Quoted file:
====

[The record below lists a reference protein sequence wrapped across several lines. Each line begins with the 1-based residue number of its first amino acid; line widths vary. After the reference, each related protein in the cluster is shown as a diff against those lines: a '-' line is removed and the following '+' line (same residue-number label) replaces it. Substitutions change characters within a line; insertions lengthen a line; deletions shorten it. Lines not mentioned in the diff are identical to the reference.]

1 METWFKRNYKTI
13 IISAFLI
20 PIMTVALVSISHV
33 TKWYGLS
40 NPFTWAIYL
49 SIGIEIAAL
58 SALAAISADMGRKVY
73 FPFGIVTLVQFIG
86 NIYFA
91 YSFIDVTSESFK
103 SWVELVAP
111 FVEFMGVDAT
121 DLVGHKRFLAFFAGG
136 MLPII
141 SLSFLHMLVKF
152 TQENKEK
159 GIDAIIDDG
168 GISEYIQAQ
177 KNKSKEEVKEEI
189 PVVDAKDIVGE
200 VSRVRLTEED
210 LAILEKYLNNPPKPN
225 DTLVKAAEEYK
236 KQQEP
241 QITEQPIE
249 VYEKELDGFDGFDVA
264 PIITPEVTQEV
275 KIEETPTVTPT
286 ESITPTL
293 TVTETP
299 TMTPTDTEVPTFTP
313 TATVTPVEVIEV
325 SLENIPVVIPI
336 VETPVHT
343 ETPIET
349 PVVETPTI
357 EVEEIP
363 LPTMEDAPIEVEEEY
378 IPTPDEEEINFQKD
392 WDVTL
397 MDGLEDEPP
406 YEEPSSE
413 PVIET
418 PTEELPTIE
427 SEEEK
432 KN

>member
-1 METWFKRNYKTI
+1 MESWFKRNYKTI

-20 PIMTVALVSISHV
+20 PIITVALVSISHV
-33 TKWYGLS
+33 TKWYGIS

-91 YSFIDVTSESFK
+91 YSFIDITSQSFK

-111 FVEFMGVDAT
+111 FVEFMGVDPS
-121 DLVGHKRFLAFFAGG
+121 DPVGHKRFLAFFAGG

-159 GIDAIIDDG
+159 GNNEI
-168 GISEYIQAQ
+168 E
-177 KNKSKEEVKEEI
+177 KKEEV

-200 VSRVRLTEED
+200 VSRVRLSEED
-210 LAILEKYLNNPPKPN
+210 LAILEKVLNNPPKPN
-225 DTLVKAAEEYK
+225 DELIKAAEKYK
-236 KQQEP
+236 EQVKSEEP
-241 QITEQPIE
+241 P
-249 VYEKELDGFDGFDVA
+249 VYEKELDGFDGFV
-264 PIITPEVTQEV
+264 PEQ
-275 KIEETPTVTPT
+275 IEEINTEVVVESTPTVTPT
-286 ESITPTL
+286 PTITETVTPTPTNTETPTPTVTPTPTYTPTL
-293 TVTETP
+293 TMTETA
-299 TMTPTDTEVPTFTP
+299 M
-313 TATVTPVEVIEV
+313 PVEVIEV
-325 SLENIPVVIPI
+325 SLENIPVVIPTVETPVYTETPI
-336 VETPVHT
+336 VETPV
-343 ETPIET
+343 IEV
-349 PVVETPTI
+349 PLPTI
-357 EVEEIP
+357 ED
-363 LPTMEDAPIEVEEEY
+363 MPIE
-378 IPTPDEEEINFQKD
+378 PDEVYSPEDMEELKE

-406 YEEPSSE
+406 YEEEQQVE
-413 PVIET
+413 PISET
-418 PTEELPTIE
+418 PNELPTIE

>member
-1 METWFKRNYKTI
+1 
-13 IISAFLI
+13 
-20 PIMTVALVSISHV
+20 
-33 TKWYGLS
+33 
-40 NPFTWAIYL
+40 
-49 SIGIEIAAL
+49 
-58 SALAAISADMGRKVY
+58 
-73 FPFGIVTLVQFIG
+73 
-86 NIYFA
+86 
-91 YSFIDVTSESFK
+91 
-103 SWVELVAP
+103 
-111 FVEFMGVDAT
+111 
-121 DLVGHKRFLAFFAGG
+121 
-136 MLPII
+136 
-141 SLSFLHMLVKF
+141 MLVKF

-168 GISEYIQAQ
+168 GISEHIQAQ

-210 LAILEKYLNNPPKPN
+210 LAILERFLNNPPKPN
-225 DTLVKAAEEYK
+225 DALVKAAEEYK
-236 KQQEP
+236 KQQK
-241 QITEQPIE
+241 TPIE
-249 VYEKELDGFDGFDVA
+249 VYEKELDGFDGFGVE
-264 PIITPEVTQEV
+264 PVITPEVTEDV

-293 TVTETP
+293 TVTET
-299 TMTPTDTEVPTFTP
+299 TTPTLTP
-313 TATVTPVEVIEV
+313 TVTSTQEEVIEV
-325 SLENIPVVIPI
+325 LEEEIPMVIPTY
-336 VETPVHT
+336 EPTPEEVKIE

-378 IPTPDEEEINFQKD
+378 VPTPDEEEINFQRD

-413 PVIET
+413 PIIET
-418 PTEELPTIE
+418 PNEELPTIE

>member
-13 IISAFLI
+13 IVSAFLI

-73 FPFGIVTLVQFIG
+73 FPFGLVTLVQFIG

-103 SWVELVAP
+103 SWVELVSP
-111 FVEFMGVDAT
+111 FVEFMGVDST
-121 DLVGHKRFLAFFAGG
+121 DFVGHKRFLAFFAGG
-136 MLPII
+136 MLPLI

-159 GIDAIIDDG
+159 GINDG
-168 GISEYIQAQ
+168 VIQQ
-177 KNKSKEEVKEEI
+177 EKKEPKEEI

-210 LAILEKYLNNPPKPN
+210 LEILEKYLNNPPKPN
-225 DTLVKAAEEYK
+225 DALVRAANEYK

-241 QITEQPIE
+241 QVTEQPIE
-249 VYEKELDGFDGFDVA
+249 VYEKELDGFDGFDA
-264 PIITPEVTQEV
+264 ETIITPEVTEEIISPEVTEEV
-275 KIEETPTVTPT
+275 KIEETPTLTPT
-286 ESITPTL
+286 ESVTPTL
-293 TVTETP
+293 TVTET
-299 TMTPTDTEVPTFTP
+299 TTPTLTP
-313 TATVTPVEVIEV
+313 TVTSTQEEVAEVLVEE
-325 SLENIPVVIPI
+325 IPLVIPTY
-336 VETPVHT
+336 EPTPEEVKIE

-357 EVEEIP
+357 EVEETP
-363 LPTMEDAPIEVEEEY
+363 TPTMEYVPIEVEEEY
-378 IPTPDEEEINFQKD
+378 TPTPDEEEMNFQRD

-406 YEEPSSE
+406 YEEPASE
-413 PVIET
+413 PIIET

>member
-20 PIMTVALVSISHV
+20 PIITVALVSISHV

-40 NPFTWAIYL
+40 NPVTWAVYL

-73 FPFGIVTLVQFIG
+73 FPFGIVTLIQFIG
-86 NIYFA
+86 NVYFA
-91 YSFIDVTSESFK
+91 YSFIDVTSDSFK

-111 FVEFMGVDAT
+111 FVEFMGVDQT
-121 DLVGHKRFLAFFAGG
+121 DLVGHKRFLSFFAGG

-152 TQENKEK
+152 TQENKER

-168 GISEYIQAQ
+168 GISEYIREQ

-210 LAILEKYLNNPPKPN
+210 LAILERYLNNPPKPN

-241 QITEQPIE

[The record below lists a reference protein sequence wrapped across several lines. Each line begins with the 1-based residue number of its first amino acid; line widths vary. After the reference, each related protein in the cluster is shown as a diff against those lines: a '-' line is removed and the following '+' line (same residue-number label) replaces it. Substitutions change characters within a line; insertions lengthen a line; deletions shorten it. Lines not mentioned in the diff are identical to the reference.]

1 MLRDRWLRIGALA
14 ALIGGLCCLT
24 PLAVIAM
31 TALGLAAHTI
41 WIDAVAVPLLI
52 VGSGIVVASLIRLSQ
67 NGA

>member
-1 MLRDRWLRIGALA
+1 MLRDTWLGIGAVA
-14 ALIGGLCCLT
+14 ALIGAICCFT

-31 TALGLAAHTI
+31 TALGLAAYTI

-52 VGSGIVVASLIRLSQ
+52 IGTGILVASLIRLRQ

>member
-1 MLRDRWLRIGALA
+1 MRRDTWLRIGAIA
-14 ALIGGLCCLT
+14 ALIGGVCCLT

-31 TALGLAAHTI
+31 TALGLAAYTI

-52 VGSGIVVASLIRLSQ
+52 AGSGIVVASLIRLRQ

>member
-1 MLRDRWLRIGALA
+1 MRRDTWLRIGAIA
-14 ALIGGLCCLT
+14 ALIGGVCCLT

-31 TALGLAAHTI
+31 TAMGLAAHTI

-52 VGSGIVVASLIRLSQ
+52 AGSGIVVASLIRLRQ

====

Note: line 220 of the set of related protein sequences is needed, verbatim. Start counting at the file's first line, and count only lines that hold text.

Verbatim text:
+378 TPTPDEEEMNFQRD